Islands represent less than five percent of the Earth’s land area but host four in ten of our world’s most vulnerable species. Eight of every ten extinctions ever recorded have occurred on islands, and invasive alien species are the leading cause. Yet, we know from the track record of more than 1,100 successful island invasive species eradications that implementing such conservation intervention is like hitting an island’s ‘reset’ button. It allows the natural systems and native species to recover and thrive, often with little follow-up intervention, and sometimes with none.
In the midst of the Anthropocene epoch, and in the face of another mass extinction event (the first one to be caused by humans), we have a conservation silver bullet. In the case of island invasive species eradications, we can achieve so much, so fast. These are conservation opportunities that don’t require the lengthy and hard-fought federal conservation acts and decades of implementation to achieve the recovery witnessed at Canada Lake. Ours is a message of hope, and we are equipped with a toolbox to affect incredible positive change. Virtually, overnight.
So, it is not surprising that some of the globe’s leading conservation organizations have rallied to make. As I map out my schedule for the coming week, I am quite literally overwhelmed by the opportunities to learn and help advance the most critical conservation initiatives of our day. There is an entire pathway about invasive species management, control, and eradication. Much of it focused on islands, existing conservation tools, and potentially transformative innovations that could help us all intervene on more islands, more effectively, and faster.
Wait, what’s this? More poetry in motion when the flight attendants hand me the Plants and Animals Declaration Form – a process to ensure that the visitors to Hawaii don’t inadvertently introduce a foreign species that could hurt the vulnerable native species, ecosystems, cultural resources, or agricultural and tourism economies. Conservationists call this biosecurity – policies, plans, and infrastructure to prevent incursions or reintroductions of invasive species! This is precisely what another WCC pathway is dedicated to! And, of course, much energy will be going toward advancing climate change mitigation and adaptation as Hurricanes Madeline and Lester doesidoe around the Hawaiian archipelago.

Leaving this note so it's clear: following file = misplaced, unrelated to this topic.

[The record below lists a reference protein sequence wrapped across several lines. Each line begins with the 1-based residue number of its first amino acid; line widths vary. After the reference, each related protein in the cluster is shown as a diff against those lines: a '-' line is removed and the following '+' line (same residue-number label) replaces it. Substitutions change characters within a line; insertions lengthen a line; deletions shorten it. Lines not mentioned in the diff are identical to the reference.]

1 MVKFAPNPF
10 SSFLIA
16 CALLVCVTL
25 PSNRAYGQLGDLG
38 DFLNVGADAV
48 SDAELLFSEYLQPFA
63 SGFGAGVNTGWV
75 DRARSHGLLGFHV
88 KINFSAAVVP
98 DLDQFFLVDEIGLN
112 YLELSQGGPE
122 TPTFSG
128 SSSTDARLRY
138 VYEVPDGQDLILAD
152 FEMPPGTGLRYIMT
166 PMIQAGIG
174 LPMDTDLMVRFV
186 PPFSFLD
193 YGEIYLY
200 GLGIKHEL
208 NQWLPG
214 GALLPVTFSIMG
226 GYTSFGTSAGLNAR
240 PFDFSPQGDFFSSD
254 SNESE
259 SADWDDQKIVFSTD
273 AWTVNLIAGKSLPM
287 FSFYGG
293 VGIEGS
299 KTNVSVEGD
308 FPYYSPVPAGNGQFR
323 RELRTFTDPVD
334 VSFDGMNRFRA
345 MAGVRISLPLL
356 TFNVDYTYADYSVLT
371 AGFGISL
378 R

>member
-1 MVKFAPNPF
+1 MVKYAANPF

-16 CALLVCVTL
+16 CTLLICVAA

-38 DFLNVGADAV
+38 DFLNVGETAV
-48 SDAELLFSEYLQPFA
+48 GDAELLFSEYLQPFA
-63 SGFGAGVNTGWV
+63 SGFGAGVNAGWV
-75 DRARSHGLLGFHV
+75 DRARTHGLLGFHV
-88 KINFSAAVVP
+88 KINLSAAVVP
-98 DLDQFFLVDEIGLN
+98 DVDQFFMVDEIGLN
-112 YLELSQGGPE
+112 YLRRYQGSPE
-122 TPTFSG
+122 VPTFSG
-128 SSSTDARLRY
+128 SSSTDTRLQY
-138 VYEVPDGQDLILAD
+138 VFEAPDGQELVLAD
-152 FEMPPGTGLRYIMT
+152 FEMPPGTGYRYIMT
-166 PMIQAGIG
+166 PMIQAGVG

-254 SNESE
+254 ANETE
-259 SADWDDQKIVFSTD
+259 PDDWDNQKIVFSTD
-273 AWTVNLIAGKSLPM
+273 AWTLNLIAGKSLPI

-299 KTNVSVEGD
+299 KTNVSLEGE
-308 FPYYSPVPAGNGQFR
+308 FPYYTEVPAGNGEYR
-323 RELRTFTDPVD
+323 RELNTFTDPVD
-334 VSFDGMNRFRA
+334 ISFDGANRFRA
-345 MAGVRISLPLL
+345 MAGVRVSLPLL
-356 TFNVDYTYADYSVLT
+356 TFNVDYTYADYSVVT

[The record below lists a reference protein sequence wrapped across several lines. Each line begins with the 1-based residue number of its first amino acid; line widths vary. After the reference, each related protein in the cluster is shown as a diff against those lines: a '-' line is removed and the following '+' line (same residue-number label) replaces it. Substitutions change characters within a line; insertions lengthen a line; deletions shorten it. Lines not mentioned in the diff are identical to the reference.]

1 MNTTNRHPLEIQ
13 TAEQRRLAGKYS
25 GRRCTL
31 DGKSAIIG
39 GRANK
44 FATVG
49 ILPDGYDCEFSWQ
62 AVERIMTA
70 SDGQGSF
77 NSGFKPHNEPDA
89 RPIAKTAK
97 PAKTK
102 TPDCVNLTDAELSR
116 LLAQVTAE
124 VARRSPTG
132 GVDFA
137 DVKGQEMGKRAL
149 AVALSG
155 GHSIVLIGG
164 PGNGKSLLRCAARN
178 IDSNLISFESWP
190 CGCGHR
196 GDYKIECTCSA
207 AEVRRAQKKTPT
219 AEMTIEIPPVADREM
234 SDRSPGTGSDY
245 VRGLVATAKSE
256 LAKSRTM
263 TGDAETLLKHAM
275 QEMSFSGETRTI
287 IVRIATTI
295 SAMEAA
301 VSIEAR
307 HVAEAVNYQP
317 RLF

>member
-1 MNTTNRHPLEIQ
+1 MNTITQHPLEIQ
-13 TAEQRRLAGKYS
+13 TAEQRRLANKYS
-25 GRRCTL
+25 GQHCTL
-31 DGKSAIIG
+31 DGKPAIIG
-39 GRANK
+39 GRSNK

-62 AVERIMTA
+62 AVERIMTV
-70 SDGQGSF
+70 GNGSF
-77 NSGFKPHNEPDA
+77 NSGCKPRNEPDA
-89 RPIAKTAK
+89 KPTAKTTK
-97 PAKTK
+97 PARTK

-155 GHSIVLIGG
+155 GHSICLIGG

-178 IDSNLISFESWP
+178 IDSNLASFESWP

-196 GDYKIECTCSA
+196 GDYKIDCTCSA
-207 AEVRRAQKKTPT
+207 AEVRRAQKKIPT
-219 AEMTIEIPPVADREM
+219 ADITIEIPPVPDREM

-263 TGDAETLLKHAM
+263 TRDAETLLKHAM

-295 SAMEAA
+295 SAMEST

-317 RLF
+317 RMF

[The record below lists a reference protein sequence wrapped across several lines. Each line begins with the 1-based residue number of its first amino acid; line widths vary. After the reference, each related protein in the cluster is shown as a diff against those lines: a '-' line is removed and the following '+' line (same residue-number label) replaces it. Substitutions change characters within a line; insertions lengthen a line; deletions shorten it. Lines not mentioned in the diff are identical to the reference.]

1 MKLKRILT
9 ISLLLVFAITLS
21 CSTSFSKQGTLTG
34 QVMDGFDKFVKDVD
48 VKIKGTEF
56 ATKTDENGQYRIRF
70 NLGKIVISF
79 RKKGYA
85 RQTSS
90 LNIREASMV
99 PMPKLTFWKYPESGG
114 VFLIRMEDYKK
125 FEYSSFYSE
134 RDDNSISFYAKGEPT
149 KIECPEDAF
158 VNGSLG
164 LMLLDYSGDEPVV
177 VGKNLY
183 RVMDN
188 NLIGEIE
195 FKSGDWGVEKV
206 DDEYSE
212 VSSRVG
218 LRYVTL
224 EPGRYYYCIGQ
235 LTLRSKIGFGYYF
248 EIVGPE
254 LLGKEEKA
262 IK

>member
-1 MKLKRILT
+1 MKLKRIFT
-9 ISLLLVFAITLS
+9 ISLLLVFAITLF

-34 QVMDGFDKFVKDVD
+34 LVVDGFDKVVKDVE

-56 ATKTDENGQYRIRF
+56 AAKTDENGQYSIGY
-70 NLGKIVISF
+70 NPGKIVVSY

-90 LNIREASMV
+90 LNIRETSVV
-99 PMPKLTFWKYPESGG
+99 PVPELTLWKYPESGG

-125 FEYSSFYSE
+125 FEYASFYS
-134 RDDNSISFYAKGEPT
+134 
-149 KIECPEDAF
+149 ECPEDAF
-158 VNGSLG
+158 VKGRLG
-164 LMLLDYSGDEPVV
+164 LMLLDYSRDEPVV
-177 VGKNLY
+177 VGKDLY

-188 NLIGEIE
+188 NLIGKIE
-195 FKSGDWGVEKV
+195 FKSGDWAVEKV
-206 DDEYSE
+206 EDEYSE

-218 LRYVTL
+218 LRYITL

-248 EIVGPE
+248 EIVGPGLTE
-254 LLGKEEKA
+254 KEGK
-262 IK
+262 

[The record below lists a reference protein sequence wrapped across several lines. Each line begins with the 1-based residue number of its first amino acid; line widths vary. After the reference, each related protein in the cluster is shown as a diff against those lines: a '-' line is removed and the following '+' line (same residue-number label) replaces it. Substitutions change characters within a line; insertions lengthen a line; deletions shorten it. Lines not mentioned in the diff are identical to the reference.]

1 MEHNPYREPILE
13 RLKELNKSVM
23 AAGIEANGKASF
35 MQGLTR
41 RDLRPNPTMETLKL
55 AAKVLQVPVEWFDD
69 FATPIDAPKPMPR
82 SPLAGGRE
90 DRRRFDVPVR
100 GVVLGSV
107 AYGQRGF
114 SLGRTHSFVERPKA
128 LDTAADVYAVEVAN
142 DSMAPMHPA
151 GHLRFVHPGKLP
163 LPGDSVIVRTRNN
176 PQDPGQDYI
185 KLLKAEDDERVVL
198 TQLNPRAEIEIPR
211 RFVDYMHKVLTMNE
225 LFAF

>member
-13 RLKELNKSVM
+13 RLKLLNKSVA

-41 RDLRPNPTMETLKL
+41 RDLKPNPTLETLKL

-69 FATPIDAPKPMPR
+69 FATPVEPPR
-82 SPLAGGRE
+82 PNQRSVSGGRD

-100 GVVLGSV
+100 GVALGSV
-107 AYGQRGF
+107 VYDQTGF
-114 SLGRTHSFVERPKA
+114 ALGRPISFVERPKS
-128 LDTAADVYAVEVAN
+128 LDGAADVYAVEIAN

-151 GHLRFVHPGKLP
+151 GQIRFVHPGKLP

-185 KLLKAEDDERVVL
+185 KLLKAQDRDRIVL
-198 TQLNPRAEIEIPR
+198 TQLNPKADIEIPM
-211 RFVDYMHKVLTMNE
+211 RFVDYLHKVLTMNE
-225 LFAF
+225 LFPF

You can see why Island Conservation has such a strong representation at this event. We are seeing an unprecedented mainstreaming of the work that we do and partners lining up to collaborate on projects all over the world, and we are willing to weather virtually any storm to advance our mission: to prevent extinctions by removing invasive species from islands.
I think my colleagues do this for many of the same reasons I do: For the crying babies I’ve been listening to for the last five hours. For my daughter and her friends. For the bark of the fox, the call of the Loon, or the piercing cry of the Bald eagle. For the sake of protecting island species, ecosystems, communities, and economies for their own and in their own right. Because we can and because we should.
How we navigate this perfect storm is up to us. Indeed, we have a ‘planet at the crossroads.’
So, I’m settling out of the chaos of the past few weeks and grateful for the (not-so) quiet time here above the Pacific and a chance to wax on a bit like this. My mind is still going a mile-a-minute. I think I’m nearly recovered from last night’s first head-coaching experience for my daughter’s soccer team. We had a near-season-ending injury for our smallest player. Heck of a way to start my coaching career. Luckily she’s already recovered! If only conservation could move that fast!
I am enthused and beyond optimistic about navigating the overwhelming number of opportunities to advance biodiversity conservation at a global scale by participating in the 2016 WCC., I believe that we’re on the precipice of a tipping point for island restoration; of increasing the people, organizations, governments, and securing the transformational tools and resources we need to help restore the 90% of the world’s islands infested with invasive alien predators threatening 40% of our world’s most vulnerable species on only 5% of the earth’s surface—islands. How we navigate this perfect storm is up to us. Indeed, we have a ‘planet at the crossroads.’ The theme of the conference is apropos. We must take the foreboding road and march straight into the storm of conservation challenges. Together we will chart the path to recovery.
I hope you’ll follow the proceedings, my continued reflections and those of my colleagues as the island restoration WCC saga unfolds over the next week on our blog, Facebook, Twitter (@noextinctions), or LinkedIn. I can promise you, there are more messages of hope on the way.